To test how well a budget uniform wears compared to a more expensive uniform the Wood family tried out the new Aldi uniform and a uniform with similar items from John Lewis. Both are 100pc cotton and benefit from having Teflon in the trousers and skirt, which is said to repel stains. The total cost of the same uniform set from John Lewis costs £24 for the boy’s set and £30 for the girl’s. Laura says: “On first glance the John Lewis uniform looks and feels as if it is better quality, as the Aldi items feel a little thin, and rightly so judging by the cost of the John Lewis uniform!

“There is more choice of colours when it comes to the John Lewis uniform. Although Evie and Joshua can both wear the grey bottoms and the white polo shirt, they cannot wear the navy or red sweat shirts available from Aldi, so green jumpers would have to be bought elsewhere. The sizing of the Aldi uniform is also a little too big for Joshua, whereas the John Lewis uniform caters for pre-school children who are required to wear a uniform when they go to nursery.”

The Wood family tried out both school uniforms for two weeks.

In that time Laura washed and ironed the uniforms a few times and Evie and Joshua stretched the limits of each outfit by playing out in the garden and around the house in their uniforms.

“There wasn’t much of a difference in durability between the two uniforms,” says Laura.

“The John Lewis uniform did wash a lot better than the Aldi one, which became a little thinner after washing, so the John Lewis uniform was by far the better quality. However, the thinness of the Aldi uniform wasn’t noticeable and considering the difference in cost and the fact that they would only wear this uniform for one year before they grow out of it the Aldi uniform seemed the best buy.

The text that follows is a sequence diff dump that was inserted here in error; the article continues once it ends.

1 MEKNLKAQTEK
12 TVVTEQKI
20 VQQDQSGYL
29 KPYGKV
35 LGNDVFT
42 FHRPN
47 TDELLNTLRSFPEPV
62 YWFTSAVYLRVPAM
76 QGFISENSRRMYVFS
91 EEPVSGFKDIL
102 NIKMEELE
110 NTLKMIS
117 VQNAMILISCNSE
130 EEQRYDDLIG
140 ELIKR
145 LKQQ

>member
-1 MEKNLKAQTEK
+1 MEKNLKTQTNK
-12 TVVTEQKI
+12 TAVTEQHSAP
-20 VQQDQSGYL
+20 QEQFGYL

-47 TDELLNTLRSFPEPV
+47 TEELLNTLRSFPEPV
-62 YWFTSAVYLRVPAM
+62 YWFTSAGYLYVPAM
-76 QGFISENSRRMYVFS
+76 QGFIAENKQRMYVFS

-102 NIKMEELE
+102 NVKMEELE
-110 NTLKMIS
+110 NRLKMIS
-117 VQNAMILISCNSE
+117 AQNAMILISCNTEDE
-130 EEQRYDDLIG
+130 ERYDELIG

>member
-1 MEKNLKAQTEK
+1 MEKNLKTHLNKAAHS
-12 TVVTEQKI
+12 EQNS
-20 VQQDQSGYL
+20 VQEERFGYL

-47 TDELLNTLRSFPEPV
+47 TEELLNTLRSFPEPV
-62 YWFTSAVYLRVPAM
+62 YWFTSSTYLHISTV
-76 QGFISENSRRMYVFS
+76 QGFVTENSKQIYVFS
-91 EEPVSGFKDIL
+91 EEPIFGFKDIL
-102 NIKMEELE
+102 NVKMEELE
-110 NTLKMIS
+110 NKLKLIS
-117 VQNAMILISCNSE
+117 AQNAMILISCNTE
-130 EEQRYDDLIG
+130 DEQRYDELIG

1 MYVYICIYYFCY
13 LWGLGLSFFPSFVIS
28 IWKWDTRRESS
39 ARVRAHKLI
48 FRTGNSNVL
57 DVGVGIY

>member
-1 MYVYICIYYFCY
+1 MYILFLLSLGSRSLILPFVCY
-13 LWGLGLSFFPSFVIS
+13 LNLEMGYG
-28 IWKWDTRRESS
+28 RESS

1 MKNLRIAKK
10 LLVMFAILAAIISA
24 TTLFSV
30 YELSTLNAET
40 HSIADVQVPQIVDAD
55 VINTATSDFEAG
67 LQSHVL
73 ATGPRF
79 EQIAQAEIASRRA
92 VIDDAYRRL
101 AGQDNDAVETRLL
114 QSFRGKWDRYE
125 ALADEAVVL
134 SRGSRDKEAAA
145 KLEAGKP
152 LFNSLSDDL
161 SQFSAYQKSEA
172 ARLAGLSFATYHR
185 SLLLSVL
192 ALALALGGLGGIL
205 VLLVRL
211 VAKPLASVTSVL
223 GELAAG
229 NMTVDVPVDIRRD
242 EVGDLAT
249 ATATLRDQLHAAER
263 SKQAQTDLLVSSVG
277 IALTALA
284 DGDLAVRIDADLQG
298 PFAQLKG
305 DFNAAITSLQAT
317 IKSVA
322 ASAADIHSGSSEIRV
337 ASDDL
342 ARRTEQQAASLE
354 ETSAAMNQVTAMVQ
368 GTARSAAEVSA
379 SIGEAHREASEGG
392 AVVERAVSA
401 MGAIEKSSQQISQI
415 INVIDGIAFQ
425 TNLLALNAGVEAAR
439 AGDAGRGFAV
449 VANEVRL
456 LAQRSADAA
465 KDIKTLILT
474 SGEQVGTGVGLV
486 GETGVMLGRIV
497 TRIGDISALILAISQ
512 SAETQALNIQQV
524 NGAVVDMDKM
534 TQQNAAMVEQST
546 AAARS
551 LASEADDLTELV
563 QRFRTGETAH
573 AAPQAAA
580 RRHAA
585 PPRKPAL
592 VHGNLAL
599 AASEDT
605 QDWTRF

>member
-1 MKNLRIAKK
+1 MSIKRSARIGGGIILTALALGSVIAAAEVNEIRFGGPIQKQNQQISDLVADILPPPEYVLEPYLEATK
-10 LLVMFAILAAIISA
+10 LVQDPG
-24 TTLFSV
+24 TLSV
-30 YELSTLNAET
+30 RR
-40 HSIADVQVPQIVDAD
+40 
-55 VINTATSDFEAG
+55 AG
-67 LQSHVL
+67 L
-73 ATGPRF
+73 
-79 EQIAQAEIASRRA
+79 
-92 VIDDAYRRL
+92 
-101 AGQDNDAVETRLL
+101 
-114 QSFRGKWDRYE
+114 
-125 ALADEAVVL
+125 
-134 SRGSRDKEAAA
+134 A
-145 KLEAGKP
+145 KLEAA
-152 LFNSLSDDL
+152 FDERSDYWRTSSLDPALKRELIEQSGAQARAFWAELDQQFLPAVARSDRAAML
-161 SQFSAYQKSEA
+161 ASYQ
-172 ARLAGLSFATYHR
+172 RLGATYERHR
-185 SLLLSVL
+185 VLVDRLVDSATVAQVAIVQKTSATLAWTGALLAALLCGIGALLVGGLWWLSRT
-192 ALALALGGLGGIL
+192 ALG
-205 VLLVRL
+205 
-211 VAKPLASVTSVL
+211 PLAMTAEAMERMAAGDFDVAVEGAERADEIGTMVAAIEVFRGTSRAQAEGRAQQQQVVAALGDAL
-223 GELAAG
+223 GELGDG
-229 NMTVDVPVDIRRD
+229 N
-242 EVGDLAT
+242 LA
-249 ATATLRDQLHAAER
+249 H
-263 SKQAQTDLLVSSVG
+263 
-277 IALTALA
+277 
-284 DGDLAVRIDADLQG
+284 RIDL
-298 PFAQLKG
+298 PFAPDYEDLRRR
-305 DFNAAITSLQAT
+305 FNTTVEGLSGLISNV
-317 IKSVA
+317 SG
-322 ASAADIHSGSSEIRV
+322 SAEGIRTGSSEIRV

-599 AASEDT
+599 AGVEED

“The only downside was the limited choice of colours and sizes available from Aldi.”

Cheaper clothes often come with the stigma that in order for the retailer to make any money, clothes are made using poorly paid labour. Although we are constantly assured that they are not, questions still remain on how retailers can make a profit out of, for example, a pair of school trousers that cost a mere £1.50 to the consumer.

Yet it is also worth noting that unethical working conditions are not just limited to budget brands. Mid end high street and designer brands have also been accused of using sweat shops in the past.

“How clothing is made is a concern, but the majority of shops say that they are ethical these days so I guess we have to trust that they are,” says Laura. “My main concern is how much an item costs and how well it lasts and I’m sure that this is the same for other families. From doing this experiment I’ve found out that in this case cheaper options are as just as good quality as the more expensive options when it comes to buying a school uniform.

“Of course buying on a budget is great while Evie and Joshua are in primary school, but when they get to high school we will have to buy blazers from the school’s chosen department store or school specialist shop. Hopefully by then they too will be able to offer parents a deal like this when it comes to kitting their kids out for school!”